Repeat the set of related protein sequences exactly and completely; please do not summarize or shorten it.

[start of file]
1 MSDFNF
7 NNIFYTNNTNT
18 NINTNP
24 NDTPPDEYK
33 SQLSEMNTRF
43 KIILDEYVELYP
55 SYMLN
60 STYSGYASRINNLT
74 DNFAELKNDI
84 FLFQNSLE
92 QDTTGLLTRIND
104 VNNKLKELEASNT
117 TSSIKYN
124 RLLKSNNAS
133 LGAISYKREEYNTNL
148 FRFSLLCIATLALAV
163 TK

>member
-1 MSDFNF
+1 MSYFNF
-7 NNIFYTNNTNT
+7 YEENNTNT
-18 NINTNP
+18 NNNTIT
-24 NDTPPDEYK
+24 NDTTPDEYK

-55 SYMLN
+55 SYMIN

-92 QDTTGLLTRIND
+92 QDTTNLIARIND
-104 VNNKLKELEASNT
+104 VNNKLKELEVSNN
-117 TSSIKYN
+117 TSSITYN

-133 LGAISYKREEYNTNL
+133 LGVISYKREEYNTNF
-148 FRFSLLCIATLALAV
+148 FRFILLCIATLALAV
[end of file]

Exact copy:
1 MSDFNF
7 NNIFYTNNTNT
18 NINTNP
24 NDTPPDEYK
33 SQLSEMNTRF
43 KIILDEYVELYP
55 SYMLN
60 STYSGYASRINNLT
74 DNFAELKNDI
84 FLFQNSLE
92 QDTTGLLTRIND
104 VNNKLKELEASNT
117 TSSIKYN
124 RLLKSNNAS
133 LGAISYKREEYNTNL
148 FRFSLLCIATLALAV
163 TK

>member
-1 MSDFNF
+1 MSYFNF
-7 NNIFYTNNTNT
+7 YEENNTNT
-18 NINTNP
+18 NNNTIT
-24 NDTPPDEYK
+24 NDTTPDEYK

-55 SYMLN
+55 SYMIN

-92 QDTTGLLTRIND
+92 QDTTNLIARIND
-104 VNNKLKELEASNT
+104 VNNKLKELEVSNN
-117 TSSIKYN
+117 TSSITYN

-133 LGAISYKREEYNTNL
+133 LGVISYKREEYNTNF
-148 FRFSLLCIATLALAV
+148 FRFILLCIATLALAV